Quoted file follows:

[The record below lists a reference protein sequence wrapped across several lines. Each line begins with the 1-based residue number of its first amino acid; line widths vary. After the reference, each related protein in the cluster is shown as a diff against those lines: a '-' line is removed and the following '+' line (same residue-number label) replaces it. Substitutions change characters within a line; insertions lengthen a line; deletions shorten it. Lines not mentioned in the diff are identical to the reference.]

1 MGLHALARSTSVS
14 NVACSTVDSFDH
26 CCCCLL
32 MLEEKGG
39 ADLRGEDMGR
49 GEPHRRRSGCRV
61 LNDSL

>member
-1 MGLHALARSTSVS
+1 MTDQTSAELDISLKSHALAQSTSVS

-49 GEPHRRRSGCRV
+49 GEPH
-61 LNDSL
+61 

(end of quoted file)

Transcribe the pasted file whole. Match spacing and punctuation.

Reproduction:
[The record below lists a reference protein sequence wrapped across several lines. Each line begins with the 1-based residue number of its first amino acid; line widths vary. After the reference, each related protein in the cluster is shown as a diff against those lines: a '-' line is removed and the following '+' line (same residue-number label) replaces it. Substitutions change characters within a line; insertions lengthen a line; deletions shorten it. Lines not mentioned in the diff are identical to the reference.]

1 MGLHALARSTSVS
14 NVACSTVDSFDH
26 CCCCLL
32 MLEEKGG
39 ADLRGEDMGR
49 GEPHRRRSGCRV
61 LNDSL

>member
-1 MGLHALARSTSVS
+1 MTDQTSAELDISLKSHALAQSTSVS

-49 GEPHRRRSGCRV
+49 GEPH
-61 LNDSL
+61 